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The assignment:

a) Prove that square-matrix A is orthogonal if and only if A has orthonormal columns.

b) Prove that square-matrix A is orthogonal if and only if A has orthonormal rows.

So I know that A matrix has orthonormal columns if and if only $A^TA=I$.

But how about orthonormal rows? Should I use $AA^T=I$ ?


b) For example, can I prove like this (?) :

Let be $A=\begin{bmatrix} a_1 & a_2 & a_3 \end{bmatrix}$

$AA^T=I$

$AA^T=\begin{bmatrix} a_1 & a_2 & a_3 \end{bmatrix} \times \begin{bmatrix} a_1 \\ a_2 \\ a_3 \end{bmatrix}^T = \begin{bmatrix} a_1a_1^T & a_2a_2^T & a_3a_3^T \end{bmatrix}$

$a_1a_1^T=1 \quad\quad a_2a_2^T=1 \quad\quad a_3a_3^T=1$

So $A$ is orthogonal, because rows of matrix A are orthonormal. $\Box$


a) I did it like this which I think is correct:

$A^TA=I$

$A^TA=\begin{bmatrix} a_1 \\ a_2 \\ a_3 \end{bmatrix}^T \times \begin{bmatrix} a_1 & a_2 & a_3 \end{bmatrix} = \begin{bmatrix} a_1^Ta_1 & a_1^Ta_2 & a_1^Ta_3 \\ a_2^Ta_1 & a_2^Ta_2 & a_2^Ta_3 \\ a_3^Ta_1 & a_3^Ta_2 & a_3^Ta_3 \end{bmatrix}$

$a_1^Ta_2=0 \quad a_1^Ta_3=0$

$a_2^Ta_1=0 \quad a_2^Ta_3=0$

$a_3^Ta_1=0 \quad a_3^Ta_2=0$

$a_1^Ta_1=1 \quad\quad a_2^Ta_2=1 \quad\quad a_3^Ta_3=1$

So $A$ is orthogonal, because columns of matrix A are orthonormal. $\Box$

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  • $\begingroup$ What definition of orthogonal matrix are you given? Is it '$A$ is orthogonal matrix if $A^{-1} = A^T$'? $\endgroup$
    – Student
    Commented Mar 19, 2017 at 16:06
  • $\begingroup$ Yes it is $A^T=A^{-1}$ $\endgroup$
    – RedRose
    Commented Mar 19, 2017 at 16:08
  • $\begingroup$ Your solution for (a) looks fine, up to some small details: 1) you denote $a_1$ for the first column of $A$, but then your notation for $A^T$ is not correct: the transpose should be at each column $a_i$ instead of how it is now. 2) You have shown this for $n = 3$, but you can do this (completely the same way) for general $n$. $\endgroup$
    – Student
    Commented Mar 19, 2017 at 16:11
  • $\begingroup$ Mostly my problem is with the "b)"...But what $n=3$ ? $\endgroup$
    – RedRose
    Commented Mar 19, 2017 at 16:13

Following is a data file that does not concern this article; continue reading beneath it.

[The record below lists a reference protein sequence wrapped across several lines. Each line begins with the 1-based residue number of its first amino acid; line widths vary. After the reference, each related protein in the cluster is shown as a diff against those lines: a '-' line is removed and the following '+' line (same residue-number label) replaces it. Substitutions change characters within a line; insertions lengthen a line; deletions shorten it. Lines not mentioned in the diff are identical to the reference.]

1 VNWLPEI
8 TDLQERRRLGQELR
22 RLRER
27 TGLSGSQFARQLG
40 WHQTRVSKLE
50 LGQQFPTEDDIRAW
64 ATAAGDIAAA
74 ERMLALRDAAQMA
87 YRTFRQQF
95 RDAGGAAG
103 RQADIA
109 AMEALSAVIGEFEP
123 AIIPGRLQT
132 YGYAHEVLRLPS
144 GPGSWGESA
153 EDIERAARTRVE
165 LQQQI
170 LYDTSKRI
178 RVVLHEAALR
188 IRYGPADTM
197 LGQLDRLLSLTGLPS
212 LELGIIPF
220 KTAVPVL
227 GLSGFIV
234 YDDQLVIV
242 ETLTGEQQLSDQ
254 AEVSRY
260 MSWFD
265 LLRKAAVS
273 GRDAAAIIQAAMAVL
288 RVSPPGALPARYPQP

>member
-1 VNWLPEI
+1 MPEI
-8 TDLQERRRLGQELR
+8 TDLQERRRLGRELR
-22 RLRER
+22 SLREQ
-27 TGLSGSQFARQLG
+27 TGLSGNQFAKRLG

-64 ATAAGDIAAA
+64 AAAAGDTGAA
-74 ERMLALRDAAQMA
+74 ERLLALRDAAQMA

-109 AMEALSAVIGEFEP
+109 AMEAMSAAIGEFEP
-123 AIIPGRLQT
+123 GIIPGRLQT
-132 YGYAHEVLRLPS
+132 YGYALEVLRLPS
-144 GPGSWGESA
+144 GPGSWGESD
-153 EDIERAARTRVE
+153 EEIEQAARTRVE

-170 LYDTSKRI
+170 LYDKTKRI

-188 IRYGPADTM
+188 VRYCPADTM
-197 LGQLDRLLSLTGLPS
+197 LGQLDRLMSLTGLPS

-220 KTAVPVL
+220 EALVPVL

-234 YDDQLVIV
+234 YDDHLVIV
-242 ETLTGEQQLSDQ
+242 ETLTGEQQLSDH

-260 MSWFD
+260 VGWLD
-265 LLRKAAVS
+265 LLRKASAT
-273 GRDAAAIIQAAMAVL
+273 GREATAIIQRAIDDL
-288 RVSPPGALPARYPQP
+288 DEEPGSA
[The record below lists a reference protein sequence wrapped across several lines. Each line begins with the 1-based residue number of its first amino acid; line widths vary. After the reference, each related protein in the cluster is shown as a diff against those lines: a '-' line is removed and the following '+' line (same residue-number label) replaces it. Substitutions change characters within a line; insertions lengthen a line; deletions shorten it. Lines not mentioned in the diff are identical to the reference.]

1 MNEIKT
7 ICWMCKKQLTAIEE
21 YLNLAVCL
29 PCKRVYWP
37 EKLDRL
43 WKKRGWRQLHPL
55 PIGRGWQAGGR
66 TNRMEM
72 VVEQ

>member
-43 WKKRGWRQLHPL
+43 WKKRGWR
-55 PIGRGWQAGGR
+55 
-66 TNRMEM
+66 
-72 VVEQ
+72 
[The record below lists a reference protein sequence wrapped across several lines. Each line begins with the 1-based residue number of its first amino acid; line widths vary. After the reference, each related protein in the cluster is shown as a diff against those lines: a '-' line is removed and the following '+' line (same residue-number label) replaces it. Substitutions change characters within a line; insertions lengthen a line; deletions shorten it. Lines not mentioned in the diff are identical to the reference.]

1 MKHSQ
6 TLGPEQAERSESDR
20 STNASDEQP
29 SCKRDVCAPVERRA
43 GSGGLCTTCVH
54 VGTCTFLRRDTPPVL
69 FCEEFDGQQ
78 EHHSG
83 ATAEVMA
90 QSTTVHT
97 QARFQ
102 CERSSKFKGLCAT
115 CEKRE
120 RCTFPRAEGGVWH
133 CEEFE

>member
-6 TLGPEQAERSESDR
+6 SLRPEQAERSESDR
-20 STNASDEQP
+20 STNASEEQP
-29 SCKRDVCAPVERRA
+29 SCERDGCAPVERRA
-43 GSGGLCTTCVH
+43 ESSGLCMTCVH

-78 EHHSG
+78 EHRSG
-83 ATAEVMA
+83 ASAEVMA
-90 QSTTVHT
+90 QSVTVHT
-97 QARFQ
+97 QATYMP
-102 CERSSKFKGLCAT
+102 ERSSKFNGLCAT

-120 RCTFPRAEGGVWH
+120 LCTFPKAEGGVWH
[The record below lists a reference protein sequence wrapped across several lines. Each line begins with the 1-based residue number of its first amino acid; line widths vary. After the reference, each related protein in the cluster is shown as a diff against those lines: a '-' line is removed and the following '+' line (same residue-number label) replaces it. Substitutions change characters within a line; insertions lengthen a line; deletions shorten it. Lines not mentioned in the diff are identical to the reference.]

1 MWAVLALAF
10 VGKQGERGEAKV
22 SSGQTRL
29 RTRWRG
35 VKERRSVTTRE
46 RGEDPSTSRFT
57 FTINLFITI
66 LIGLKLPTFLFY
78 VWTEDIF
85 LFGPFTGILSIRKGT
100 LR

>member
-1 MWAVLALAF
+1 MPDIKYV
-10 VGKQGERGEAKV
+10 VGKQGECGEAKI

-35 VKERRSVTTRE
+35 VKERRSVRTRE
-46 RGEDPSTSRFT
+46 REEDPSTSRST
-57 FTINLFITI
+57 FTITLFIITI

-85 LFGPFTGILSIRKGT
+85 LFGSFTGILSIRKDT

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    $\begingroup$ For (a) $A^TA$ is easier and for the second one the other alternative is easier. $\endgroup$
    – Student
    Commented Mar 19, 2017 at 19:19

1 Answer 1

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For (b): Let me denote the matrix $A$ as follows: $$\begin{pmatrix} - & a_1 & -\\ - & a_2 & -\\ & \vdots & \\ - & a_n & - \end{pmatrix}$$ where the $a_i$ are row vectors and I emphasised this by adding '-'. We know that a matrix $A$ is orthogonal if $AA^T = I$. We want to show that the rows of $A$ form an orthonormal set, so let us take two arbitrary rows, $a_j$ and $a_k$, with $1 \leq j,k \leq n$. Note that we have that $$AA^T = \begin{pmatrix} - & a_1 & -\\ - & a_2 & -\\ & \vdots & \\ - & a_n & - \end{pmatrix}\begin{pmatrix} | & | & & | \\ a_1^T & a_2^T & \ldots & a_n^T\\ | & | & & | \end{pmatrix} = I$$ so if we compute $a_ja_k^T$, this corresponds to the entry in row $j$, column $k$ of the identity matrix. This entry is equal to $0$ if $j \neq k$ and equal to $1$ if $j = k$. This shows that the rows of $A$ form an orthonormal set. The other implication (orhtonormal rows implies $A$ orthogonal) follows in the same way.

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  • $\begingroup$ Okey thanks :) So as I have understood the a and b goes in same way as your answer...only in a) contents are horizontally and in b) vertically? $\endgroup$
    – RedRose
    Commented Mar 19, 2017 at 16:51
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    $\begingroup$ Yes, since we can easily express the product of two matrices by multiplying rows of the first matrix with columns of the second matrices, we like to have a row notation in the first matrix. And depending on what statement we want to prove, we can denote $A$ using rows (part b) or columns (part a). $\endgroup$
    – Student
    Commented Mar 19, 2017 at 16:53
  • $\begingroup$ One more thing, as I noticed it in textbook, that isn't $a_ka_k^T$ a matrix and only $a_k^Ta_k=1$ ? $\endgroup$
    – RedRose
    Commented Mar 19, 2017 at 20:48
  • $\begingroup$ Here is have denoted a rowvector by $a_k$, hence $a_ka_j^T$ is a number. If $a_k$ would have been a columnvector, then it would have been a matrix. If you are not sure about the dimensions of a product of matrices, look at the dimension of each matrix and you have the result :) $\endgroup$
    – Student
    Commented Mar 19, 2017 at 21:10
  • $\begingroup$ Hmm...Is there online some very detailed article or something about that rule? I have searched it online and in textbook but not much info. :/ $\endgroup$
    – RedRose
    Commented Mar 19, 2017 at 21:15

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